Stop the Corporate Crooks… Now!

Otti Vogt
5 min readJan 24, 2022


By Antoinette Weibel and Otti Vogt

“All good things perverted to evil purposes, are worse than those which are naturally bad” Barnaby Rudge in Charles Dickens

Our corporate world seems to have gone mad as a hatter! Newspaper around the globe are chock-full of distressing stories — featuring corporate managers as greedy tycoons, opportunistic gamblers, eccentric narcissists or hubristic superstars, busily designing billionaire-only resorts on planet Mars. And every day some CEO somewhere makes the headlines for getting away with phenomenal bonuses in spite of miserable performance.

Excuses are varied, but the story often comes down to this: Business has its own rules and — regrettably — “sometimes you win, sometimes you lose”. Free markets are like a game, with no morality. You don’t like the heat? Stay out of the kitchen!

Sadly, society is mostly at the wrong side of the gamble — when businesses or their leaders fail, we all often settle the bill. Nonetheless, many economists and business schools have been vigorously upholding the paradigm of amoral organisations: as Milton Friedman proclaimed, “the business of business is business.” However, not everybody in academia joined the uncritical choir: Margit Osterloh is one of those few outspoken critics who have been rattling the ideological cage for years. Writing about top managers as “fat cats”, who too often exploit insider information to self-determine their “fat” pay, and decrying overconfidence and hubris in board rooms, where a sense of entitlement has frequently substituted a sense of responsibility, she passionately argues for a reconfiguration of corporate governance. It is time to wake up, says Margit, there are crooks in corporations, because we have designed corporations for crooks. We must start to “breed virtues, not super stars”!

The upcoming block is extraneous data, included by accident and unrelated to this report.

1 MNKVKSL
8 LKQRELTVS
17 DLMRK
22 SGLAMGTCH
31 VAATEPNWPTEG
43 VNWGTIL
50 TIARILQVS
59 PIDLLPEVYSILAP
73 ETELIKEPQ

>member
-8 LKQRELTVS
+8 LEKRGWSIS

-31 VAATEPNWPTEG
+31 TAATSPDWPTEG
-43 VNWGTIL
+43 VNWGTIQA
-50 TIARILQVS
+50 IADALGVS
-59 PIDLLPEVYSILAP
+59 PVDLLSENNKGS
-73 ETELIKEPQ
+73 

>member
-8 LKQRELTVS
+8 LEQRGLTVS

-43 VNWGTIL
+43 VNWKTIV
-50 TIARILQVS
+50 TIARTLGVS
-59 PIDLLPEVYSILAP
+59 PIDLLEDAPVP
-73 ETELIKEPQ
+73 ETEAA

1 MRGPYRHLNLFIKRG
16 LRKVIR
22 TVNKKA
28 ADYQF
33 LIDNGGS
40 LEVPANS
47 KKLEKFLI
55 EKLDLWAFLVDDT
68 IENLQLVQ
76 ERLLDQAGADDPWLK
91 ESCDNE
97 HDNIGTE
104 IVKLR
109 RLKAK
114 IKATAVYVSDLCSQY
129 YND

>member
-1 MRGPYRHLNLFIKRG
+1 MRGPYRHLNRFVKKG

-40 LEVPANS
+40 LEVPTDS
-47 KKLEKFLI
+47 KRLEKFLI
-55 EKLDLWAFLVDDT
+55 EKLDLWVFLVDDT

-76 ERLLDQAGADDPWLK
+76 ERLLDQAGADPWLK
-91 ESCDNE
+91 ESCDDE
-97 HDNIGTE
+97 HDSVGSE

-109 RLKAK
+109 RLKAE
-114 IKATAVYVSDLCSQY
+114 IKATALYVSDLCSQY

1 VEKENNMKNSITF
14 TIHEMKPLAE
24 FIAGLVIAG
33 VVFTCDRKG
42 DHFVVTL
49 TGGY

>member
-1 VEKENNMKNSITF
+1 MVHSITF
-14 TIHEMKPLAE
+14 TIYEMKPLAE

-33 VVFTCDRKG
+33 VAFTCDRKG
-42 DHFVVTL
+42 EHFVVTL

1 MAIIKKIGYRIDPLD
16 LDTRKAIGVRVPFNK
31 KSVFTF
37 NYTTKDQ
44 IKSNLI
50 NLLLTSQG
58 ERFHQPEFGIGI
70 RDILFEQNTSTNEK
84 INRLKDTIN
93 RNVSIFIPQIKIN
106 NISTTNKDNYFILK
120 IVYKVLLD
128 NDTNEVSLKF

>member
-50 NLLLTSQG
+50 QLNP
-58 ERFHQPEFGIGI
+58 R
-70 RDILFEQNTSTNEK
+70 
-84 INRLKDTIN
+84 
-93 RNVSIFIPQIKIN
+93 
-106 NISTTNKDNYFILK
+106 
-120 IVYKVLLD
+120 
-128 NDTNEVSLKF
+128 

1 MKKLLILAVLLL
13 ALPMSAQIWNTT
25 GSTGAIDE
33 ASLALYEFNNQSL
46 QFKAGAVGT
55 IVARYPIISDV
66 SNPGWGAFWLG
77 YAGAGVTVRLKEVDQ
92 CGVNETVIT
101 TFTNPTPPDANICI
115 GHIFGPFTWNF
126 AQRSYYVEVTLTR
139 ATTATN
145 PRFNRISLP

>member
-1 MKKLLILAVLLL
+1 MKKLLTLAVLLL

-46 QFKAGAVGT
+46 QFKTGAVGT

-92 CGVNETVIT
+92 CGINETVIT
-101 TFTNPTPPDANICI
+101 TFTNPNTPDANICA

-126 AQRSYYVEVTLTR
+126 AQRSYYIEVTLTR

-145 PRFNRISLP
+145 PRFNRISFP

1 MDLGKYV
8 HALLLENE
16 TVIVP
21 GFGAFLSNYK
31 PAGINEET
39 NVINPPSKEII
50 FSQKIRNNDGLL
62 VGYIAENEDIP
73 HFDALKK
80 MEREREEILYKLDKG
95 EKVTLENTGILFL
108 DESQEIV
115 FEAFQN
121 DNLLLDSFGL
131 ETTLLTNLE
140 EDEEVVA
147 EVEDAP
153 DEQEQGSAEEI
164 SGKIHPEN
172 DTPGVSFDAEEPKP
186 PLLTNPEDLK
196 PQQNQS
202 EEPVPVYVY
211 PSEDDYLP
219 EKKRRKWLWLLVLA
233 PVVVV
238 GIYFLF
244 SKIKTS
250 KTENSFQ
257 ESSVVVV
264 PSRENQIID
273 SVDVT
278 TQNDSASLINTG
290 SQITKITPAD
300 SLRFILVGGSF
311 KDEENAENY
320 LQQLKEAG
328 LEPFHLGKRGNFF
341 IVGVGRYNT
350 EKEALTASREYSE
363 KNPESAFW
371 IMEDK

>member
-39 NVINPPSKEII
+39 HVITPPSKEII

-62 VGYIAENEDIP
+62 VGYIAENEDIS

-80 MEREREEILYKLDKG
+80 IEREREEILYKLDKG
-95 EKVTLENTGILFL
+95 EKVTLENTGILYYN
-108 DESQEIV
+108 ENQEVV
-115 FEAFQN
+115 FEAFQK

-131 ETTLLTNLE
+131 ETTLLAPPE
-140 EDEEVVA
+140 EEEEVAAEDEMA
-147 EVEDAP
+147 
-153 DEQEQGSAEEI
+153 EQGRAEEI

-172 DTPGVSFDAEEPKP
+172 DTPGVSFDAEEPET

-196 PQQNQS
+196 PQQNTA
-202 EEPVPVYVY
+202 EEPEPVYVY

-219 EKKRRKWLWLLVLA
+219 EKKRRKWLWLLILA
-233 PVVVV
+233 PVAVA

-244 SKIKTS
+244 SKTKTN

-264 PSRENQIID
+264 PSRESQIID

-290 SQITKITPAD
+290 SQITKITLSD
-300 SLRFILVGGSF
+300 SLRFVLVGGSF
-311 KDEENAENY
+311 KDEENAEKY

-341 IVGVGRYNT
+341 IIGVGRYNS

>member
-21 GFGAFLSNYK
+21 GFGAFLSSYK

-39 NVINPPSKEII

Of course, it is easy to criticize the excesses of our current system, but harder to provide sensible corrections. So, what to do? Margit, a firm believer in the importance of institutions, argues that we must fundamentally revise corporate governance. Good corporate governance enables deliberation and diversity, whilst bad corporate governance breeds vices — unbalanced self-interest, greed and hubris. Hence, we must eliminate those toxic practices that nurture the crooks. At the same time, we should put in place good practices: ensuring better representation and enabling dialogue of “all the good people” who co-create the organisation’s sustainable value. And, finally, we can boost our good fortunes by promoting more women into leadership positions or, even better, deploying random selection!

Stopping corporate vices: Paying CEOs like Bureaucrats!

We have known for many decades that money spoils most good things in life, once it becomes a motivating force. And, indeed, Margit proves in her research that the same is true in business. In most cases pay for performance “crowds out” intrinsic motivation and reduces business value! The excessive emphasis on variable performance-based pay — in the form of hefty top management bonuses or high-flying stock options plans — undermines good intentions and a predisposition to act ethically. Margit shows conclusively that a focus on money, when it rules, destroys helpfulness and generosity (both are not necessarily conducive to higher bonuses), reduces out-of-the-box-thinking (as the focus is narrowly on how to maximize pay) and teaches managers early in their career to “game the system” and “distort” performance standards (here creativity literally pays!). How to intervene? Simple. In a nutshell, Margit suggests, we should stop excessive CEO salaries and bonuses and “Pay Managers as Bureaucrats” instead!

Institutionalising Diversity and Dialogue in the Boardroom — For the Good